Greg: Well, I'm really busy these days. If I push hard, I can have it to you within two weeks.
As anyone who saw Scotty's appearance on Star Trek: The Next Generation could guess, the actual job would take ten minutes. This humor is more topical than timeless: back in 1997, technicians had much more power than now over their alleged "administrators". The strip has kept pace with whatever concerned geeks in any given year... the dot-com crash, Star Wars movies, telemarketer bills, and especially open-source software and Linux.
User Friendly has not evolved in many other ways. The artwork is negligible, and the characters are largely forgettable. Even the strip mascot, Dust Puppy, has little more personality than any other ball of server dust. The "random cartoon" feature shows off not only Frazier's technical prowess but also the strips' general interchangeability. This is because Frazier is concerned with a subject, not an artificial world.
Unlike Abrams character-driven work, User Friendly is a series of gags for the working geek, and it rarely pretends to be anything else. More than any other strip, User Friendly taught cartoonists by example that strips on the Web could profit by targeting the interests of the hardcore Web-user demographic. It was Helen, Sweetheart of the Internet's approach, refined. PvP would refine the approach still further.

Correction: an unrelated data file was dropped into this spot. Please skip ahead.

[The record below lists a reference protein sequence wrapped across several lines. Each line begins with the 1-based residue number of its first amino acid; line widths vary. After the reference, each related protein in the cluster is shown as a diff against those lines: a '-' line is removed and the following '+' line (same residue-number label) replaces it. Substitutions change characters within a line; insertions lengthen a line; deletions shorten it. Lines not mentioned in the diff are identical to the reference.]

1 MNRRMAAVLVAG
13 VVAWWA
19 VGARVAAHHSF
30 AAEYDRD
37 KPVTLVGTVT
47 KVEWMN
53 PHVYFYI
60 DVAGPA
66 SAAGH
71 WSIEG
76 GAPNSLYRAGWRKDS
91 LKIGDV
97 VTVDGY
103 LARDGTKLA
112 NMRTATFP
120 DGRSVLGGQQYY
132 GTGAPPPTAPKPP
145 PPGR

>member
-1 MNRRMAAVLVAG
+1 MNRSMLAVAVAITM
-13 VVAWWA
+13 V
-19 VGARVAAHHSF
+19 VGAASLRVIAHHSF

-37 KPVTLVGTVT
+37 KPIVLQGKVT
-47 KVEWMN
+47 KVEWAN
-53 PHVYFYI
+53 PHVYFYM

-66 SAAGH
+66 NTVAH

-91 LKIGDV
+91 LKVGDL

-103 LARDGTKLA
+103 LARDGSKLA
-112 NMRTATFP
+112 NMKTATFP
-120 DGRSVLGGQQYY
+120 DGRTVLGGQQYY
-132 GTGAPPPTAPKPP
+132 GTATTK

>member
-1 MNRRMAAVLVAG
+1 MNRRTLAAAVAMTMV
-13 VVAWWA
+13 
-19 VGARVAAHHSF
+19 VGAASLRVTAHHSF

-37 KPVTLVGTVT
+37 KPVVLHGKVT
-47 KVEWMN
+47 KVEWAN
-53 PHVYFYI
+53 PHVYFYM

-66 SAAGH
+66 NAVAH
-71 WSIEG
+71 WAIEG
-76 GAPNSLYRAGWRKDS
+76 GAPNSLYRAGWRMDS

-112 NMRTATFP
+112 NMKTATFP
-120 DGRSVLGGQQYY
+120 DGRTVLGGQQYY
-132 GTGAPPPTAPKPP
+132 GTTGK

On May 4, 1998, Scott Kurtz's PvP began with a homemade catheter and a marathon game of video ice hockey. PvP is also a geek comic, with an emphasis on gaming humor. The characters are better-rounded than User Friendly's but not as mobile as Sluggy's: the majority of scenes take place in the offices of PvP Magazine, which covers video games of the present and casts nostalgic glances at their past. Brent's irritability and ego, Cole's attempts to lead, Jade's feminism, Robbie and Jase's utter uselessness, Francis' teenage hormones and Skull's gentle innocence all strike sparks against one another for laughs. But most of the strip's laughs still come from pop culture, of which Kurtz's grasp is especially keen.
Kurtz has performed some artistic experiments, but relies chiefly upon templates, which is good and bad. Since his art style upgraded, the templated characters look sleek and refined, but they also look static and boring in large doses. Eventually, you just stop noticing how the characters look from panel to panel... which can make the few unusual visuals more effective, but it's still a trade-off of quality for quantity. This "talking near-identical heads" style has been a fixture in newspaper strips almost since their inception, but PvP proved that such a style could be a smash success on the Web, for better and for worse.
Like all the Horsemen, PvP shines best in its writing. Its later ideas are usually insightful, as when Brent wonders, "what if Star Wars isn't really cool at all?" or when Francis demonstrates why superhero RPGs haven't taken off. Kurtz is geeky enough to love pop culture but grounded enough to understand the human truths beneath it.
In June of 1998, Scott McCloud launched scottmccloud.com with an uncharacteristically moody meditation on print comics. Precise dates are not as important in McCloud's case. In 1994, he now says, " it was already a well-known joke on the convention circuit that if you saw McCloud coming, you'd better run if you didn't want an hour-long rant about digital comics." While the site featured some interesting experiments in its first two years, it wasn't until 2000 and the publication of Reinventing Comics that McCloud's output really exploded.